A familiar history of birds: their nature, habits, and instincts, Volume 2 (Google eBook)

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John W. Parker, 1835 - Birds
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Page 252 - Who hath measured the waters in the hollow of his hand, and meted out heaven with the span, and comprehended the dust of the earth in a measure, and weighed the mountains in scales, and the hills in a balance?
Page 109 - And there went forth a wind from the LORD, and brought quails from the sea, and let them fall by the camp, as it were a day's journey on this side, and as it were a day's journey on the other side, round about the camp, and as it were two cubits high upon the face of the earth.
Page 262 - Come on, sir; here's the place: — stand still. — How fearful And dizzy 'tis, to cast one's eyes so low! The crows and choughs, that wing the midway air, Show scarce so gross as beetles : Half way down Hangs one that gathers samphire; dreadful trade! Methinks, he seems no bigger than his head: The fishermen, that walk upon the beach, Appear like mice; and yon...
Page 184 - ... the legs of the bird hanging out ; and, as it groweth greater, it openeth the shell by degrees, till at length it is all come forth, and hangeth only by the bill...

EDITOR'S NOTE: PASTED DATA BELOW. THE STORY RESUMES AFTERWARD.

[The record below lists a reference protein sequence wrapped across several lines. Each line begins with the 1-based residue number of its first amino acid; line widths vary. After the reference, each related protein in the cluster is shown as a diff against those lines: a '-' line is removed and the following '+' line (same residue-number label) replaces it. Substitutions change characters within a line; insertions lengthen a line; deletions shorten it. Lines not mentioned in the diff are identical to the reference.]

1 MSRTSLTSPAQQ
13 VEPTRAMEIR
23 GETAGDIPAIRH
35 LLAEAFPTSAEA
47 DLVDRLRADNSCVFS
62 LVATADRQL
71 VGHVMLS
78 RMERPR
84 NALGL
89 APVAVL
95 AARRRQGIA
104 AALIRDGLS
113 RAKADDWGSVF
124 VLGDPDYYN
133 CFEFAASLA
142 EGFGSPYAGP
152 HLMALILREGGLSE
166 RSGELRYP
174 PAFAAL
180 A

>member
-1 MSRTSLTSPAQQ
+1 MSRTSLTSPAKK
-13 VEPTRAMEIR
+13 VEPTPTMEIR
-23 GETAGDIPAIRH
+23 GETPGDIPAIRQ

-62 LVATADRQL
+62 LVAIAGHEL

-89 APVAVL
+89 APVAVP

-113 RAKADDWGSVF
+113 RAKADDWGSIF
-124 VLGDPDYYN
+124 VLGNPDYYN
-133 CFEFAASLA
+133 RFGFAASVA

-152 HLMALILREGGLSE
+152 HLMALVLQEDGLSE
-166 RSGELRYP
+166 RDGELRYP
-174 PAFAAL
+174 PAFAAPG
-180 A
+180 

Page 133 - Yea, the stork in the heaven knoweth her appointed times; and the turtle and the crane and the swallow observe the time of their coming; but my people know not the judgment of the Lord.
Page 183 - Muskles are -. the other end is made fast unto the belly of a rude masse or lumpe, which in time commeth to the shape and form of a bird : when it is perfectly formed, the shell gapeth open, and the first thing that appeareth is the...
Page 285 - ExA planation of the most Interesting Facts connected with the Structure and Functions of Animals, and particularly of Man ; adapted for general Readers. By PERCEVAL B. LORD, MB, MRCS ; Of the Bombay Medical Establishment. To trace the finger of God in the works of creation, to consider " the wonders that he doeth amongst the children of men...
Page 184 - Lancashire call by no other name than a tree-goose, which place aforesaid, and all those parts adjoining, do so much abound therewith, that one of the best is bought for three pence. For the truth hereof, if any doubt, may it please them to repair unto me, and I shall satisfie them by the testimonie of good witnesses.
Page 166 - Professing themselves to be wise, they became fools, and changed the glory of the uncorruptible God into an image made like to corruptible man, and to birds, and fourfooted beasts, and creeping things.
Page 284 - READINGS in POETRY. A Selection from the Works of the best English Poets, from Spenser to the present times; and Specimens of the American Poets. With Literary Notices of the Writers, and brief explanatory Notes. 4s. 6d. CARE has been taken to select such pieces and passages as best illustrate the style of the respective Authors, and are. at the same time, not beyond the average capacity of youthful students.

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